Over medium heat, melt the butter in a cast iron skillet. Batch cook the sandwiches until the bottoms are golden brown, about 3 minutes. Flip sandwiches and cook the other sides until they are also golden, like French Toast.

Add more butter as needed to cook remaining sandwiches.

Sprinkle with confectioners’ sugar before serving the sammies nice n’ warm.

Hassleback Sweet Potatoes on Thanksgiving

Hassleback Sweet Potatoes on Thanksgiving

Don’t mean to hassle you…I’ve got your hasselback – so many puns, so little time as we run out the clock on fall and celebrate Thanksgiving THIS THURSDAY! Having considered all the sides that might possibly grace the turkey, here’s what I want to share with you this week: the art of hasslebacking!

Some may ask, what the heck is a hassleback potato? I thought hassleback was that woman who left The View a few years back.

Nope, it’s a legitimate cooking technique and sooooo tasty!

The method of thinly slicing – but not all the way through – and marinating the nooks and crannies in between, with all kinds of luscious and savory flavors was invented the same year I was born.

Hasselback potatoes or Potato à la Hasselbacken was Leif Ellison’s creation. It was 1953 in Sweden, and he was a trainee chef at restaurant Hasselbacken in Stockholm. You can actually buy a hasslebacking kitchen gadget, but carefully making slices with a large knife is just as effective.

More than just potatoes, the hassleback method works with butternut squash, apples, pears and carrots.

Go online, and you can make Bon Appetite’s AWESOME butternut squash recipe, which is an incredibly good side for the Thanksgiving table. I also find when hasslebacking carrots, that sriracha and cinnamon work well in the cracks.

I’m sure your Thanksgiving will be an utter delight, no matter what. Wishing you a happy gobble gobble day, and sharing this book signing event with my Charlotte friends before signing off. I will be at Park Road Books on Black Friday from 7 to 8:30 p.m. on November 29th. Come by and see me when you’re done shopping 🙂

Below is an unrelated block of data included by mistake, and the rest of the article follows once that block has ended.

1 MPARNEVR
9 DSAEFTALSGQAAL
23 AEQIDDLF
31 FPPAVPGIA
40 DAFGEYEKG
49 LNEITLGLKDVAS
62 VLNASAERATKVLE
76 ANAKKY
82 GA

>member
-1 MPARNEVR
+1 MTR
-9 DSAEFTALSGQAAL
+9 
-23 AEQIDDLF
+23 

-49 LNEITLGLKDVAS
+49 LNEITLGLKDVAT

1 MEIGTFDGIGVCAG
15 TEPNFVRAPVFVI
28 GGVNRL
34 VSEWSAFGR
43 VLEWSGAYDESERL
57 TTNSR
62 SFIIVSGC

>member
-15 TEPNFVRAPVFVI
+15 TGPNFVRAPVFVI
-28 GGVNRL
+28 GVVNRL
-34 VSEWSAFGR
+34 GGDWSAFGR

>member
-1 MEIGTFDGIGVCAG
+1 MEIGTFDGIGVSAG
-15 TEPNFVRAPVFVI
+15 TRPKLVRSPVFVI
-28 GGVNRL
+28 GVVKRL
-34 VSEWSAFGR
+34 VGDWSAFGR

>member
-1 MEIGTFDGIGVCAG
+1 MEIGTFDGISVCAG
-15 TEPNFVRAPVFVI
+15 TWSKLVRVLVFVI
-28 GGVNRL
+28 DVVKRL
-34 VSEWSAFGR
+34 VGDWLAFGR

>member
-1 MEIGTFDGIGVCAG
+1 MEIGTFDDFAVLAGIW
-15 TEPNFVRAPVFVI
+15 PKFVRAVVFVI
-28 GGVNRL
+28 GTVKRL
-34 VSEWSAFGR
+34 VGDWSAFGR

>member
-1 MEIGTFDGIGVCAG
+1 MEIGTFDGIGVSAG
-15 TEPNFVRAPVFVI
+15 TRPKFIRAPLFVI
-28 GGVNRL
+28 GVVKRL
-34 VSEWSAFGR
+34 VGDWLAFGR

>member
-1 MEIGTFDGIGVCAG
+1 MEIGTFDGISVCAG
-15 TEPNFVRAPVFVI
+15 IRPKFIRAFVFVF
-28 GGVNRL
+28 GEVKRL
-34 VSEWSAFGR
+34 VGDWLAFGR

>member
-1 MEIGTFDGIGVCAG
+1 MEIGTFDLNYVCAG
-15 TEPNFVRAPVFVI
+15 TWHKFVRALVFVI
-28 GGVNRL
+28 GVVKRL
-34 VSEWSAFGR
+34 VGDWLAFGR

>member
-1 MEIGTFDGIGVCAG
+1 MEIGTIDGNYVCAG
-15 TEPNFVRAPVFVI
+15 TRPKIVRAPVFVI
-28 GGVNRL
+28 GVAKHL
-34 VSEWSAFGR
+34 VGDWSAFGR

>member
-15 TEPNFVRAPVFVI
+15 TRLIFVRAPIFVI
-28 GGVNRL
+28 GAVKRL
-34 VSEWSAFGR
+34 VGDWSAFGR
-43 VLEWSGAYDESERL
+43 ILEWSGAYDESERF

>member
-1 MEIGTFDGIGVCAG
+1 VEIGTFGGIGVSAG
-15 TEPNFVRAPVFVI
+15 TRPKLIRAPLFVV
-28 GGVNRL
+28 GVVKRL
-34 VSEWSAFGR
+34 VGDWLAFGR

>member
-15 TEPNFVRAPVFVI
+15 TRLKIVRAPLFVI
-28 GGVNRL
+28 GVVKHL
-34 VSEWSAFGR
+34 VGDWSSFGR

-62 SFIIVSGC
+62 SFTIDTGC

Hassleback Sweet Potatoes

with Honey, Pecans & Goat Cheese

Serves 4

10 minutes to prep and up to 1 hour to bake

4 sweet potatoes, skins peeled

1 tablespoon ground cinnamon

1/3 cup Orange Blossom honey

4 to 6 ounces goat cheese

1 tablespoon butter, softened

Juice of a naval orange

Salt

Chopped pecans

Preheat oven to 375 degrees

Line a baking sheet with parchment paper. Peel 4 sweet potatoes, cutting off the rough ends.

Make slices all along the sweet potato as shown in the photo.

In a separate bowl, whisk together cinnamon, honey, butter, orange juice and salt. Drizzle the mixture into the slices of each sweet potato.

Using a cheese spreader or small spoon put a dollop (or two!) of goat cheese into each incision on the sweet potato. Garnish the insides of the sweet potatoes with chopped pecans.

Bake at 375 for 45 minutes to an hour, or until the sweet potatoes can be easily poked with a fork.

Optional: add whip cream to each potato before serving.

 

Sweet Traditions in the Making

Sweet Traditions in the Making

This was so going to be a post about Thanksgiving side dishes…. And then… I had the blessing of having both granddaughters join me on what happened to be National Bread Day this Sunday.

Mallory, 13 and Bookie, 2 have a huge age difference between them, but share a common love for me – reminds me of Sally Field in Soapdish and that line, “they really, really love me!…”

Here’s how making our precious memories together went down. I was looking for something to write about for Monday’s blog, and Mallory inspired me by her quest to bake something. She was looking for edible cookie dough or at the very least, a chocolate cookie skillet.

But Jorj.com just posted a bunch of cookie stuff….soooo, we decided on baking bread instead. Thanks to just placing an order with Carolina Ground, and having a lot of flour on hand, we had an absolute blast.

We baked my recipe, A Tale of Two Loves from Canvas and Cuisine and swirled the bread with a layer of my last jar of highly coveted apple butter.

Totally worth it!

Sweet Mallory spent hours with Brooke in between dough rises, and sweet Brooke abandoned her nap to rise to the grown-girl challenge. Does it get any better than this? I’m not sure. Coming into Thanksgiving, this is what I give thanks for. And I hope you cherish your family moments too.

Oh, and P.S. When you bake this bread, feel free to add a tablespoon of your favorite spice mix to the flour, like apple pie spice, gingerbread spice, or pumpkin pie spice!

A Tale of Two Loaves

makes 2 yummy loaves

20 minute cuisine, plus 2 hours to rise and 30 minutes to bake

2 cups milk, warmed on the stove top

1 large egg, beaten

1 tablespoon brown sugar

1 tablespoon natural cane sugar

2 ¼ teaspoons active dry yeast, 1 package

2 tablespoons unsalted butter, melted

2 teaspoons kosher salt

2 ½ cups white or whole-wheat bread flour

2 ½ to 3 cups unbleached all-purpose flour